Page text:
After all the brainstorming was completed we moved on to a photo captioning activity so the vendor mentors could start thinking creatively about how to show what a picture was saying (Our photo captioning activity can be found here). They were a bit confused about what we meant when we said captioning. We explained that we wanted to know what was going on the picture, who was there, why they took the picture, and what it expresses to them. Fikiswa finally understood and said that this was like a photo analysis. This was the feedback we were looking for to add to our how-to-guide because we understand words in one way, but that may not be the same for the vendors.

Photo Analysis Activity

Photo Analysis Activity

The activity went well and it helped for the vendors to have examples of what a caption was as well. After this activity we wanted to help the mentors with technological skills so we began teaching them how to update a blog post on their own. Gianna worked with Fikiswa, Ari worked with Xolani, and Nadjia worked with Themba. Through this activity a lot of truths were discovered. It was very difficult for Themba and Xolani to use the computer and understand moving the mouse and clicking to select. We were not expecting this when we first started and it worried us. However, Fikiswa understood very well and was able to teach back what she had learned to Gianna. Xolani and Themba struggled with the relaying back of information.

The activity was to have the vendor’s type out their name, vendor number, pitch, and monthly goal. It took a while for Xolani and Themba to type and we could tell that they were getting a bit frustrated, because it was not coming easy for them. To relieve some stress the vendors took pictures of one another to be use as their profile pictures which relaxed them a bit. Fikiswa wanted to learn how to upload the pictures so we let her as Xolani and Themba watched how the process worked. They each then added their picture to their personal page; this was able to be performed with a lot more ease than the beginning. Xolani, Themba, and Fikiswa left with smiles and excited to see us again on Thursday to learn more. However, our team was a bit discouraged at how challenging the day had been. But after discussions with Scott and Steve as well as Trudy we realized that many of the vendors would need much more extensive technological training than what we can provide for them; allowing our team to focus more on PhotoVoice and truly instilling a great vendor mentor program before we leave.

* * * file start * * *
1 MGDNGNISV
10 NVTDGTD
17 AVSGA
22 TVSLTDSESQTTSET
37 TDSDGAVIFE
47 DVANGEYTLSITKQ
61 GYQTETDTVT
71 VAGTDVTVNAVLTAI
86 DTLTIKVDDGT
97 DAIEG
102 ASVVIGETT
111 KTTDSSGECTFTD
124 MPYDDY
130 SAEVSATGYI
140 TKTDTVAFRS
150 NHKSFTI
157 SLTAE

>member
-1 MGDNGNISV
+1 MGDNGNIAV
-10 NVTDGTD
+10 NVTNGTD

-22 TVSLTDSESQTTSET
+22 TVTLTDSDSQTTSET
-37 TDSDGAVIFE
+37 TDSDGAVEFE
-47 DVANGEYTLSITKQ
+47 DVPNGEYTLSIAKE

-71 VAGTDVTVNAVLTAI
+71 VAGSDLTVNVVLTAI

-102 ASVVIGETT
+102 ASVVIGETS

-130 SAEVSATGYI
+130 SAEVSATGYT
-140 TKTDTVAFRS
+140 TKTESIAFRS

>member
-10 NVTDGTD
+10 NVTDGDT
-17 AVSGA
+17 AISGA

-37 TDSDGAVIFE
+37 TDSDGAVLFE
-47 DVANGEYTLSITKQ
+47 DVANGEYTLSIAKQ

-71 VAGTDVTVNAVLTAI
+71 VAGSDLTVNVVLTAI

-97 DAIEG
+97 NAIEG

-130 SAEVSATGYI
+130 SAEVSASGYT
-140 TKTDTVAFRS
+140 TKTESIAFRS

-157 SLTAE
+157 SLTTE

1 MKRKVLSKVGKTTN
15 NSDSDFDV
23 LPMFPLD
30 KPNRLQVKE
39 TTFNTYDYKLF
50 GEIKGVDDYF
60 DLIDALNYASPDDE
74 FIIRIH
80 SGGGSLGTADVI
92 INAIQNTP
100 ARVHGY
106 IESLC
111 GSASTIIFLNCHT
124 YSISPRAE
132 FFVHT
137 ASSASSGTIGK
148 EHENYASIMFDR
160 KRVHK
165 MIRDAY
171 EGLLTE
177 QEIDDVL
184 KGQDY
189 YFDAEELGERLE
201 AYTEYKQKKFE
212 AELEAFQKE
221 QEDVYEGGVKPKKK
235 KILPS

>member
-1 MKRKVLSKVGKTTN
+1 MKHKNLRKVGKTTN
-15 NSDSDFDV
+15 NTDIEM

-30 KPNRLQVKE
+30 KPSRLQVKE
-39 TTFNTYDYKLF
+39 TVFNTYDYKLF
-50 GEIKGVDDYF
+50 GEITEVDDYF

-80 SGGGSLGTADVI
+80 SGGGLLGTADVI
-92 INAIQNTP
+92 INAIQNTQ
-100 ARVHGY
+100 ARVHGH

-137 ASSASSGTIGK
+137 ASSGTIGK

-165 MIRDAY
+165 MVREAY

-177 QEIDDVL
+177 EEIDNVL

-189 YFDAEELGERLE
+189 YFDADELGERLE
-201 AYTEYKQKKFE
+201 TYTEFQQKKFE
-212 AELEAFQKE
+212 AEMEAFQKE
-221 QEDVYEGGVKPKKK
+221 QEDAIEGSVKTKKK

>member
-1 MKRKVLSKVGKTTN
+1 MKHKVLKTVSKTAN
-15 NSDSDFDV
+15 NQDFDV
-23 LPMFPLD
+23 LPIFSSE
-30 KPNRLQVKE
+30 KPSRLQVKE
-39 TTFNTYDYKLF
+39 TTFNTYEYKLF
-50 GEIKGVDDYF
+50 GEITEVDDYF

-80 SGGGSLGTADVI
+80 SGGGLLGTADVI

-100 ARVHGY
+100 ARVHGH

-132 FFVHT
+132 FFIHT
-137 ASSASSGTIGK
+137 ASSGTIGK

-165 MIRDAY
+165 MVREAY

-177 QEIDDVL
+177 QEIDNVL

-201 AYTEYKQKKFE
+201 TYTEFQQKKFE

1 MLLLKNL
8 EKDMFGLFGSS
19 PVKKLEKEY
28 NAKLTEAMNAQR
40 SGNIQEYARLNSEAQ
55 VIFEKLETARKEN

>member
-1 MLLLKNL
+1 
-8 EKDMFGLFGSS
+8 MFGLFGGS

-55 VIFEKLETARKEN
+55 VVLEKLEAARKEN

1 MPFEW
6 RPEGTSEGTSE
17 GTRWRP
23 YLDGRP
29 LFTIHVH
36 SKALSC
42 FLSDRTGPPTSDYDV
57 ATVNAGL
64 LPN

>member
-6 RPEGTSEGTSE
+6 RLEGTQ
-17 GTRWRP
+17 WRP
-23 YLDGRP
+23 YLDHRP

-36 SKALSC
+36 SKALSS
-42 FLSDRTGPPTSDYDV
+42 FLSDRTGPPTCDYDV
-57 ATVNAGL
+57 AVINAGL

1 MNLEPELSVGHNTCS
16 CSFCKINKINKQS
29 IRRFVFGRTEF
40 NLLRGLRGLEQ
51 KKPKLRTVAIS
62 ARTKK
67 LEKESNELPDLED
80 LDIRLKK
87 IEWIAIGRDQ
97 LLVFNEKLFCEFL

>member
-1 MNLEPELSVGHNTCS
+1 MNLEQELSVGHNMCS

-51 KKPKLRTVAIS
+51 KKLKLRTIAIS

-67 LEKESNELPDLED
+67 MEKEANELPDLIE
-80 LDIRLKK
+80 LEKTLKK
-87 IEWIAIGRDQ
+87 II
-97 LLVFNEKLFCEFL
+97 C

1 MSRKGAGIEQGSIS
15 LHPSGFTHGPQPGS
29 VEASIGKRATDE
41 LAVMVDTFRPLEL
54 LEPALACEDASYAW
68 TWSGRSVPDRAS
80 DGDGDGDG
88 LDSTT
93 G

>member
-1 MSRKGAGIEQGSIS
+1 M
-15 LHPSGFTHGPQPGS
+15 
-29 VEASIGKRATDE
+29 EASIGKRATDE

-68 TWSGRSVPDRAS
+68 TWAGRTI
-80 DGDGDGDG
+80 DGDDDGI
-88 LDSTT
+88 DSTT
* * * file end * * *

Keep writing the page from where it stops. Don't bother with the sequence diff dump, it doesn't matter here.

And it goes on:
Uploading Their Profile Pictures To The Blog

Uploading Their Profile Pictures To The Blog